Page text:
5 Tips For Staying Positive In Your Writing Career

woman on top of mountain

Don’t Think You Are, Know You Are

It’s not an easy business, this ‘writing thing’. Lonely it can be, and without your own personal cheerleaders bringing it on every day, you often feel like throwing in the towel. But you should know that authors of every diversity and skill level suffer this very same isolation and ennui early in their careers.

Those who endure, who fight through it to varying degrees and interpretations of success, have discovered the same few secrets to staying positive while struggling. Though learned through experience, you can discover and begin employing these same secrets and tips right now.

I’m sharing these with you now because I want you to succeed. Why suffer when there are methods for staying positive, ways to save yourself depression, stave off frustration, and endure till the glorious day you see that orange line spike in the Reports section of your Amazon Kindle Sales page, or when you open your email to find a literary agent has requested your work.

So here are 5 tips for staying positive while building your writing career:

  1. Start working on something new immediately after submitting query letters or publishing an eBook or starting an AMS ad campaign.
  2. Recognize that all writing is read subjectively. No work is universally loved, not Lord of the Rings, not Song of Ice and Fire, not even the Bible. There will always be haters. You don’t write for them.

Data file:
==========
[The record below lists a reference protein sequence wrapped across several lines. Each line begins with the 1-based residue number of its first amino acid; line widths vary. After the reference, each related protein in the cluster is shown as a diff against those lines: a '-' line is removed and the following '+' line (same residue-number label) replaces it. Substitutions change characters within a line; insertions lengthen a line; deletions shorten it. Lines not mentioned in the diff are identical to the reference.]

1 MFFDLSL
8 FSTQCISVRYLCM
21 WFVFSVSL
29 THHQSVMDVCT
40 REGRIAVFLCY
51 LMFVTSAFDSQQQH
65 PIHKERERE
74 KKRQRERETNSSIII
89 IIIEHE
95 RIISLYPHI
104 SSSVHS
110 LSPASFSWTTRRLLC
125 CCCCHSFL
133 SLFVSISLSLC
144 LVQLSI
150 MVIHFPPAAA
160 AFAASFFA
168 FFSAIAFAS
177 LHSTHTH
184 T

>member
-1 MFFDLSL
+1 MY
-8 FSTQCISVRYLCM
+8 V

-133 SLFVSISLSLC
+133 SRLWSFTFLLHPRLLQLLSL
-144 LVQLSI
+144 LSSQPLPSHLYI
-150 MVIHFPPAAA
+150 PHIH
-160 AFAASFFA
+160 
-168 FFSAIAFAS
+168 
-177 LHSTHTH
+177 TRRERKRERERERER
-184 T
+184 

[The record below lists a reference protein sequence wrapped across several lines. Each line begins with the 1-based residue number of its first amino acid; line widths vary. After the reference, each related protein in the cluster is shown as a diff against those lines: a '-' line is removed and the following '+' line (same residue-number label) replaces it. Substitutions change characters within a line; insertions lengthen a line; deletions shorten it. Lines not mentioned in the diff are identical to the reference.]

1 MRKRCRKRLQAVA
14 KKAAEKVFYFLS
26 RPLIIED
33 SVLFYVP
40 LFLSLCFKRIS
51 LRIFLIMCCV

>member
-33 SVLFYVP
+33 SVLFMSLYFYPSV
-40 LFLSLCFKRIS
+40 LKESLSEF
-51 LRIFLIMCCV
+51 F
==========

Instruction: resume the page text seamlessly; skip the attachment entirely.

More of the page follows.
3. Love what you are doing. If you aren’t feeling that inner passion for your current work, perhaps it is not what you are meant to write. Move on to something that ignites the fires of writerly passion. For passion fosters skill and skill quality work.
  4. Study success stories, and know that even the greatest successes in our business took years to achieve their success. ‘Debut’ novels are rarely ever the first manuscript that ‘debut novelist’ wrote.
  5. Eat, drink, exercise and indulge in hobbies that have seemingly nothing to do with writing. Taking time for these gifts will (1) enhance your writing (2) make you appreciate your writing time and (3) keep body and mind functioning at peak levels.

Remember: For the real novelist, everything in life and everyone you meet offer potential inspiration, material, and insight for your burgeoning career.

Referring to the firs tip above: as revealed in the writing guide Take it to the Bank, when you submit your work or self-publish or start an ad campaign, you don’t want to just sit there twiddling your thumbs and hoping ‘this is the one that’ll kickstart my career’.

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That’s a death card, a move likely to invite the depression monster, that hideous dark killer of hope and joy. So after submitting, immediately begin work on your next project of love. This will keep your mind active and make you feel as if you are moving forward—which you are.

That forward momentum is key to keeping positive mojo going in your career.

Make no mistake: There is a huge learning curve in writing. No shortcuts here. Don’t let the years of hard lonely work bog you down. It takes time to conquer this mountain and arrive at its summit. And we all have different summits, different ways of getting there, and only those who keep climbing (even in the cold desolate landscape) and who keep chipping away at the icy face of their mountain, ever reach the top.

Others did it. Others are doing it. There’s no reason you can’t do it too.

I know it seems sometimes like nothing works for you. But writers like Rowling felt the same way, living in poverty, lonely with life’s hard issues stomping her into the ground. She kept at it, hacking away at her mountain.

When that glorious day arrives for you and your work to step into the sun up there, it will all be worth it.